The application of FILE COMPRESSION algorithms to digital sound files to reduce their required storage space and hence their download time over low-bandwidth communication links such as the Internet. Lossless audio compression can be achieved using exactly the same algorithms as for any other kind of digital data. However, as with visual images, compression is most effective when some quality is sacrificed (so-called LOSSY compression methods), and the most widely used compressed formats such as MP3 and REAL AUDIO use such methods to achieve compression ratios on the order of 60:1 to 80:1.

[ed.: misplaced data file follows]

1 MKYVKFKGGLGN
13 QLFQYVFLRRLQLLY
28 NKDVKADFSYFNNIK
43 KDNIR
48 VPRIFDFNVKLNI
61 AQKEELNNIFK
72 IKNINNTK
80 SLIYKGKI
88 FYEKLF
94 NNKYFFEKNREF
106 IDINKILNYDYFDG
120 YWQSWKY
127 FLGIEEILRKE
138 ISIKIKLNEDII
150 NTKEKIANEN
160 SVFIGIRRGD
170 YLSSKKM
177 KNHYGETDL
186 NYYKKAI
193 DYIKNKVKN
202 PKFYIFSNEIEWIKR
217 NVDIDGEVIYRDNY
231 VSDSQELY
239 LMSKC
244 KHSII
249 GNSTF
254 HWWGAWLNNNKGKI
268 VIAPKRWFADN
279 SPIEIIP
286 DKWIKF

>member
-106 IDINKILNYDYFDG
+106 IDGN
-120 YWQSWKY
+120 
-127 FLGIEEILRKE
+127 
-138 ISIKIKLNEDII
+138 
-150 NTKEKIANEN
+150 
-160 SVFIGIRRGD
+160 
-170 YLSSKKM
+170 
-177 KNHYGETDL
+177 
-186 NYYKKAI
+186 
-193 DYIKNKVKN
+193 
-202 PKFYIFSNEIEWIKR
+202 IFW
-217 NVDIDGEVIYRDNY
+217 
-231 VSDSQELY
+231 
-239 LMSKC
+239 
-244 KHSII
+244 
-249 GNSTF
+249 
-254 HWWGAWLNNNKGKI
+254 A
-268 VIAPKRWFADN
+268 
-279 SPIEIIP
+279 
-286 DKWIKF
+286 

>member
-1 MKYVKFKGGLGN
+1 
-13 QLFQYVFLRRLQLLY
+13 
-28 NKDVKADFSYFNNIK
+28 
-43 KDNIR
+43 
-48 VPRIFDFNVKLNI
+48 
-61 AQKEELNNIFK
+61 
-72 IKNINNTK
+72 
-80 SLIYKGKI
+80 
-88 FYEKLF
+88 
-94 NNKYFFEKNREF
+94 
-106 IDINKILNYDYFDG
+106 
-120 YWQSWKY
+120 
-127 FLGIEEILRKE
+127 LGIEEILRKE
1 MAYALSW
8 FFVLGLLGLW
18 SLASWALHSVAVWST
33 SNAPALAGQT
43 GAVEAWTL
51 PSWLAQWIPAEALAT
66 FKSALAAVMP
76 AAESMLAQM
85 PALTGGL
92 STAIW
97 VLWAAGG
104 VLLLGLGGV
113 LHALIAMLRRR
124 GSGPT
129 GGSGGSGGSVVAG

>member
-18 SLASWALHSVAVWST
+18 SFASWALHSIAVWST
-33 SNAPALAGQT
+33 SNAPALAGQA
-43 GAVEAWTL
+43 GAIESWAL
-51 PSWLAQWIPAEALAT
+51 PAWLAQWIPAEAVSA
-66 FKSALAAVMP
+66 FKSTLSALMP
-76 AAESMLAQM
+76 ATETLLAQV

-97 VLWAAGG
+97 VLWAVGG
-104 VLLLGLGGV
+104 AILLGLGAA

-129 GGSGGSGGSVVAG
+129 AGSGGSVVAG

The easiest way to reduce the information content in a sound file is to lower the SAMPLING RATE and WORD SIZE below those required for CD-QUALITY music (44 kHz and 16- bit samples). To increase compression further, a variety of sophisticated algorithms have been invented, based on psycho-acoustical research into human sound perception. ‘Perceptual noise shaping’ devotes more bits to encoding those frequency components to which the ear is most sensitive, while other techniques discard altogether those sound frequencies to which the human ear is least sensitive: for example the very highest and lowest frequencies, and frequency components that are momentarily drowned out (so called ‘psycho-acoustical masking’) by a louder sound at a more sensitive frequency. Those low frequencies that are retained may be combined into a single monoaural sound instead of stereo, since the ear lacks directionality at low frequencies.